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Re: Question concerning authoritative bodies.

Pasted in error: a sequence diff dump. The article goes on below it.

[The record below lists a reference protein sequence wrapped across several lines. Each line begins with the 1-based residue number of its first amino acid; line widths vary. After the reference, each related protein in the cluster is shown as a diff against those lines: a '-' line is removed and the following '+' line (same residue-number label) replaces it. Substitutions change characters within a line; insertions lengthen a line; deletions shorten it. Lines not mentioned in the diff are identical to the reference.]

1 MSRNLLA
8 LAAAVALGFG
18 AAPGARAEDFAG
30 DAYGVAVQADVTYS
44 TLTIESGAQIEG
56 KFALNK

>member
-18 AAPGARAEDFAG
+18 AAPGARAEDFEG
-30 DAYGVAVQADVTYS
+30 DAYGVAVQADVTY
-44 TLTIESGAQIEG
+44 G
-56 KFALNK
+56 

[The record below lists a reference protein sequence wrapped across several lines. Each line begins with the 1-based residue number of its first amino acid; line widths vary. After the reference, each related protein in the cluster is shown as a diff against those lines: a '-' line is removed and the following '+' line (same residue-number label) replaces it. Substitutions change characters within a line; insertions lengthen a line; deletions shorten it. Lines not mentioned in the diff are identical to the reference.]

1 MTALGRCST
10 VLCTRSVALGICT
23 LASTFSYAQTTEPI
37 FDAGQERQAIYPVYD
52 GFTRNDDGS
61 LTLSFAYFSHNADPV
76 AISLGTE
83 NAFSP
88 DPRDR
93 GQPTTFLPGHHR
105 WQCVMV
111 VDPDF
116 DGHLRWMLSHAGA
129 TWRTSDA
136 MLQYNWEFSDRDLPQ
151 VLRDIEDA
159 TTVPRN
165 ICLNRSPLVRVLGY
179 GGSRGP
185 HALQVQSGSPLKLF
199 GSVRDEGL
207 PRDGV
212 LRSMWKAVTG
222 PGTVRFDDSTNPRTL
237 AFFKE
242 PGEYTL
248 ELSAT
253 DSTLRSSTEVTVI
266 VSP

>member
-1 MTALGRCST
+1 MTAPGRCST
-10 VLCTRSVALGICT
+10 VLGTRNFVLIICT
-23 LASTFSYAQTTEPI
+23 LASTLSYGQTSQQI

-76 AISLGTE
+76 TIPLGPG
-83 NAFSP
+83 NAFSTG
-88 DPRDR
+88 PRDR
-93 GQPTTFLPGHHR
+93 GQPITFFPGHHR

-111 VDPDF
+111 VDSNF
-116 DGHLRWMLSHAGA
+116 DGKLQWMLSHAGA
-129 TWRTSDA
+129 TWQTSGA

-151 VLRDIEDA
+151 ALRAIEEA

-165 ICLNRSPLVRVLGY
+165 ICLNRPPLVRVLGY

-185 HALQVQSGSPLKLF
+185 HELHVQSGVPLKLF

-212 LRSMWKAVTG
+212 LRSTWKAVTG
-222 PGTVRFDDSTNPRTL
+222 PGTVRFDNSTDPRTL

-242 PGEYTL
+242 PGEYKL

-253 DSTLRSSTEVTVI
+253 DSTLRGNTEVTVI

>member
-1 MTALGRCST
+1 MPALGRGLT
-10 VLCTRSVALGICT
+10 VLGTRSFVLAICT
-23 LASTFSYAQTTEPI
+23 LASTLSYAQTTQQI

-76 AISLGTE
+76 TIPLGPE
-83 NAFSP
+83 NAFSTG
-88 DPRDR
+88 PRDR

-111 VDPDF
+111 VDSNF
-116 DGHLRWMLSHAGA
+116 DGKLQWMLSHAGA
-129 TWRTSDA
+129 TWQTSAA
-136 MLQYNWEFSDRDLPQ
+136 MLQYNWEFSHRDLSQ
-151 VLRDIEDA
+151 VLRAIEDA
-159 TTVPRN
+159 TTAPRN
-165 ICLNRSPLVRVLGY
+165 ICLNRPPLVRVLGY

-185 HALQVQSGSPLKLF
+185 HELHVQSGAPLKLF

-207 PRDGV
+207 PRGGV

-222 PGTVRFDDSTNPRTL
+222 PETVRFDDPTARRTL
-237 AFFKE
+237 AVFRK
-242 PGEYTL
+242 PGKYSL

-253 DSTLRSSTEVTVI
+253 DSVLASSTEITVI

----- Original Message ----- From: <Valdis.Kletnieks@vt.edu> To: "Jack Bates" <firstname.lastname@example.org> Cc: <email@example.com> Sent: Sunday, March 09, 2003 12:31 PM Subject: Re: Question concerning authoritative bodies. > So who do you trust to be objective enough about a centralized registry > of security, especially given that there's no consensus on what a proper > level of security is? And if there's a problem, what do you do? In our > case, do you ban an entire /16 because one chucklehead sysadmin forgot to > patch up IIS (or wasn't able to - I know of one case where one of our boxes There are private systems in use today like NJABL which act as centralized resources. I believe that it is possible to come to an agreement on a standardized test suit that can be used and what the variables concerning # of scans and how frequent should be set to. I'm not suggesting a full security evaluation of networks, but a detection mechanism that can be used as a resource to recognized standard issues, primarily protecting email which is one of our most utilized resources. > I submit to you the thesis that in general, the sites that are able to tell > the difference between these two situations are not the sites that either > situation is trying to detect. I agree for the most part (excluding RoadRunner given recent events). However, the sites that are able to tell the difference suffer the costs of scans just the same while everyone tries to detect those unable to tell the difference. And as I mentioned, you always have situations like RoadRunner arise where a detection was needed, but they are able to detect the scans and issue complaints even when they were in fault. The goal is to provide a service that many require to limit the amount of noise currently generated. I do not think that we can necessarily scan and analyze every security problem. However, I do think that there are no-brainer security issues that can be detected which the public demands they be protected from. In particular open SMTP relay and unsecured proxy/socks servers. Detection, of say, the latest sendmail or saphire exploits is not as critical. We can passively detect these things from their own abuse. We cannot passively detect open proxies and smtp relays. -Jack